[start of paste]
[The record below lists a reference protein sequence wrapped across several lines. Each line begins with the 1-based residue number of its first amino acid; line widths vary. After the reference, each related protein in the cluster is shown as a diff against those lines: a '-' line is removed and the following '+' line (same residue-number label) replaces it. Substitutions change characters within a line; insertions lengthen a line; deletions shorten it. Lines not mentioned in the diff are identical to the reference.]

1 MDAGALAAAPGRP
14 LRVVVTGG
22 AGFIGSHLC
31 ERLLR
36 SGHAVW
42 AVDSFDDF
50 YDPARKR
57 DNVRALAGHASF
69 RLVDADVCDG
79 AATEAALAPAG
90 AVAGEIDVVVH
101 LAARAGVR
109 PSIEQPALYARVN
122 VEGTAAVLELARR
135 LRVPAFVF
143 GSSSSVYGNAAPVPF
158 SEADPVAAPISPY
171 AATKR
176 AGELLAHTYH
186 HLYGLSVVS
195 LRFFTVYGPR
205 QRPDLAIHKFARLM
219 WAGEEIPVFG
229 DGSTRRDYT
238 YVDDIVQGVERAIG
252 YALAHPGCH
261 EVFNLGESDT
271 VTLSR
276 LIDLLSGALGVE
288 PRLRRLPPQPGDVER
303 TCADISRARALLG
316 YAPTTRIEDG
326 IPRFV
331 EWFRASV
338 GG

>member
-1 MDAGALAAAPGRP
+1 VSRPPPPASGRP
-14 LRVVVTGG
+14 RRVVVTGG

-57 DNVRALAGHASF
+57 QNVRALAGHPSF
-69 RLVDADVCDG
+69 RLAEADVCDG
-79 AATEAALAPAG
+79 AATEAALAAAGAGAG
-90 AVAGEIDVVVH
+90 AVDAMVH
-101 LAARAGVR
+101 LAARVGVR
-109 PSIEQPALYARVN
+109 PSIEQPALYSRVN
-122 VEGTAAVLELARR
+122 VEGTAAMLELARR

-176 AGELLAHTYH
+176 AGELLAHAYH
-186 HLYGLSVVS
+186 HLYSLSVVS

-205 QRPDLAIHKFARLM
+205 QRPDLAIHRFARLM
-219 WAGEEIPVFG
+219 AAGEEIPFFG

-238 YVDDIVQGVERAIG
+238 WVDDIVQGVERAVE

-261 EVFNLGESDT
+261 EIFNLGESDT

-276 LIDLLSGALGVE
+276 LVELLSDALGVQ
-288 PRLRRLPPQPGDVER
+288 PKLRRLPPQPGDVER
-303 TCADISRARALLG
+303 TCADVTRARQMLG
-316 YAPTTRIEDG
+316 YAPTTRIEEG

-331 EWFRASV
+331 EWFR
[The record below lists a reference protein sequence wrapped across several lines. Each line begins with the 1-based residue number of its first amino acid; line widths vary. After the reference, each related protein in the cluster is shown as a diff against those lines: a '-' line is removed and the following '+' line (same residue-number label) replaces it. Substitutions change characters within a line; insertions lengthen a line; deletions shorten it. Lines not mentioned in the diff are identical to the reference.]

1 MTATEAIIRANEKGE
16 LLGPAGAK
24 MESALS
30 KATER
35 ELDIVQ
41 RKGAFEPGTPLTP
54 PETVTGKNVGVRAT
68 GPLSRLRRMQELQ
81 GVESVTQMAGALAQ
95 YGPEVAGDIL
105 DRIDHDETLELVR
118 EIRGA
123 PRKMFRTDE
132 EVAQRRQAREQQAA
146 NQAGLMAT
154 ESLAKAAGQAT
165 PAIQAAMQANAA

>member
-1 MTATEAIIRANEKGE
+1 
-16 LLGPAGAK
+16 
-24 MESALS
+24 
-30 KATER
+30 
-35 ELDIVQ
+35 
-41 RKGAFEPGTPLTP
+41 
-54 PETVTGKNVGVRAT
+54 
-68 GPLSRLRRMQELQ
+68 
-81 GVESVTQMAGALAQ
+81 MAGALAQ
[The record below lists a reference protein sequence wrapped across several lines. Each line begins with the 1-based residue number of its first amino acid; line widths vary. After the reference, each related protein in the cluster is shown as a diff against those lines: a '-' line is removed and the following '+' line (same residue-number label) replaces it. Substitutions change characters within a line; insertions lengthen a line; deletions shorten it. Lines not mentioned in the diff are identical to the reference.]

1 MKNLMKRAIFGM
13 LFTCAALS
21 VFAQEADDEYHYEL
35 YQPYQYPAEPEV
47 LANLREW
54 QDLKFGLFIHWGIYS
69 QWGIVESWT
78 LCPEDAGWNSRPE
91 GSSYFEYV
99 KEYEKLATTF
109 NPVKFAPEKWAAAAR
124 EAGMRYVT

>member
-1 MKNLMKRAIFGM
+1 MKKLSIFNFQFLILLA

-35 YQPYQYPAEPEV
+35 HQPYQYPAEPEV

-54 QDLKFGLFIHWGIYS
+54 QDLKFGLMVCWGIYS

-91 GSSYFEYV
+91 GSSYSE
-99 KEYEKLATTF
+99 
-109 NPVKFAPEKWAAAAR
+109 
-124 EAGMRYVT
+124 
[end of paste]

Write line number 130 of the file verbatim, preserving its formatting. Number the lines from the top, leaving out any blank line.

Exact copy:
+1 MKKLSIFNFQFLILLA